Things are going from bad to worse for Liberal Leader Michael Ignatieff.
On November 21, Ipsos Reid released a poll for Canwest News Service and Global TV, which showed the Liberals had fallen to 24 percent. The NDP had risen to 19 percent, and the Conservatives were at 37 percent. The Greens were at 10 percent and the Bloc Quebecois was at nine percent nationally and 38 percent in Quebec.
The following day, an Angus Reid Strategies poll showed that only 12 percent of Canadians approved of the way Ignatieff is doing his job, compared with 24 percent for NDP Leader Jack Layton and 34 percent for Prime Minister Stephen Harper.
Ignatieff's disapproval rate of 56 percent was well above Harper's 44-percent disapproval rate and Layton's disapproval rate of 40 percent.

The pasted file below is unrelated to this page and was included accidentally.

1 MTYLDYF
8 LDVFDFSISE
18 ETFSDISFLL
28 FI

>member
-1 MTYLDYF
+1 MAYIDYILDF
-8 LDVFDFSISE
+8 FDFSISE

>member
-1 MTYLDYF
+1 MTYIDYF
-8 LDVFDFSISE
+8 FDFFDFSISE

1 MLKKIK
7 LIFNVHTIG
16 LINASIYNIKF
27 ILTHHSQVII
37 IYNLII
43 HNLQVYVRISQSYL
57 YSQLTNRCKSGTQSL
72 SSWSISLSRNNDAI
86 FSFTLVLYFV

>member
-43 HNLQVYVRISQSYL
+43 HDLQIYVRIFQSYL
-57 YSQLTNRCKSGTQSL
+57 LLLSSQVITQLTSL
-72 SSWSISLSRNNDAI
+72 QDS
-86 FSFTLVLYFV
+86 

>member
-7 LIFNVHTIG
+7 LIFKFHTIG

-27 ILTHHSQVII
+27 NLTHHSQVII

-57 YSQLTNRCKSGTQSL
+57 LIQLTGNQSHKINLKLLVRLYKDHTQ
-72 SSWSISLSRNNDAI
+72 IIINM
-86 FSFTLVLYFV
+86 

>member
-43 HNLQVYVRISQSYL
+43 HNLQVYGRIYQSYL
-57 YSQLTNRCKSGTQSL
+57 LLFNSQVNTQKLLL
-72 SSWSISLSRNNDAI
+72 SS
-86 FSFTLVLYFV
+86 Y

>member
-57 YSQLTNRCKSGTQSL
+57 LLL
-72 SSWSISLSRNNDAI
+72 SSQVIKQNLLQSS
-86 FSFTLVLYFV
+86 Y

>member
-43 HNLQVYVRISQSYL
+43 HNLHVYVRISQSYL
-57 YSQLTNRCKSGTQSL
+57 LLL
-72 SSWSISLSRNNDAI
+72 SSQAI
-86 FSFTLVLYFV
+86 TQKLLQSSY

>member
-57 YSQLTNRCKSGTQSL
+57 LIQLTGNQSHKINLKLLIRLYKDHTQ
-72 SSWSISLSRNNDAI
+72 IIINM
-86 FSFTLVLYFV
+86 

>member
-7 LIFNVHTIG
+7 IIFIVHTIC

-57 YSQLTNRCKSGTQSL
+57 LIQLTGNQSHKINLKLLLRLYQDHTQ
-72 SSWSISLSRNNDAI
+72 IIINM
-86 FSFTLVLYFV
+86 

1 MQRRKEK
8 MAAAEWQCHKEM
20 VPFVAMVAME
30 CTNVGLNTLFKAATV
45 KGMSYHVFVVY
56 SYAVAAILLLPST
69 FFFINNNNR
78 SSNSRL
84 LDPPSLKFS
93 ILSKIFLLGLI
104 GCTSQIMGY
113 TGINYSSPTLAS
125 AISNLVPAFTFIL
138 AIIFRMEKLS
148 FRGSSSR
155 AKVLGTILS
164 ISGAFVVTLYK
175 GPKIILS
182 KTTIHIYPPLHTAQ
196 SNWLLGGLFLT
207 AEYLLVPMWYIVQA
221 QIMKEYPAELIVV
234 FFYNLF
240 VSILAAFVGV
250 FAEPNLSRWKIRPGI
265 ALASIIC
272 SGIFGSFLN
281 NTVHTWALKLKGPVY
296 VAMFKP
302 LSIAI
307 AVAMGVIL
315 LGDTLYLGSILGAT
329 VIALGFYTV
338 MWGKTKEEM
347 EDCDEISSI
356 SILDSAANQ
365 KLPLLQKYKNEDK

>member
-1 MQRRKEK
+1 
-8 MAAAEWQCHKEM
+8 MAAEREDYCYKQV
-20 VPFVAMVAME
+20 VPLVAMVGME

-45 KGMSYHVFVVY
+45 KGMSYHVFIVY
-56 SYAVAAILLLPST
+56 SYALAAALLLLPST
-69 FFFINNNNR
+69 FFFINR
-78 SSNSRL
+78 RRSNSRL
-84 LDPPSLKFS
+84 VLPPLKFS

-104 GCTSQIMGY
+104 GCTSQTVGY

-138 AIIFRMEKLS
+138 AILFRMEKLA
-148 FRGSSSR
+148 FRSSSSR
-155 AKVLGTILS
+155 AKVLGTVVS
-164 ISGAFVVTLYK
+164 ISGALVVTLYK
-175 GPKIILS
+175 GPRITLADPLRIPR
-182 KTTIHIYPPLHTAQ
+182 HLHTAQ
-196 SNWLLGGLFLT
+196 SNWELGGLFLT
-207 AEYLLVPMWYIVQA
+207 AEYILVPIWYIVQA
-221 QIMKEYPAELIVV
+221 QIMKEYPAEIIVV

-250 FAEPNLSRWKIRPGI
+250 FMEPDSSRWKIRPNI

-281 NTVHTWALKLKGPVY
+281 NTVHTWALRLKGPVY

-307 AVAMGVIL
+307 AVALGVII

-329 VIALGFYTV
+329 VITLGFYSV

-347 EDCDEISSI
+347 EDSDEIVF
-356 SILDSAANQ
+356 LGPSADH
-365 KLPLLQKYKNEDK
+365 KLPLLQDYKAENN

Then this weekend, Montreal academic Janine Krieber, wife of former Liberal leader Stephane Dion, wrote a devastating criticism of Igntieff on her Facebook page. She claimed that Liberals didn't do their homework. She also suggested they should have read Ignatieff's books before they installed him as the new leader.
Shortly before Ignatieff's official coronation as leader at the federal Liberal convention in Vancouver last spring, retired political scientist Denis Smith told the Straight that he expected that Ignatieff would fare poorly.
In his book Ignatieff's World Updated: Iggy Goes to Ottawa (James Lorimer & Company), Smith provided a fairly comprehensive account of what Ignatieff had written about torture and the war on terror.
Smith told the Straight earlier this year that the Liberal leader had a "political tin ear", and that Harper could make a lot of headway against him.
"Harper is not a warm, affectionate political leader, either," Smith acknowledged. "Ignatieff still has a condescending air, a superior air. I don't think he is going to go over well in a national campaign. That's a hunch."
Before the national campaign has even begun, Smith's hunch has proven correct.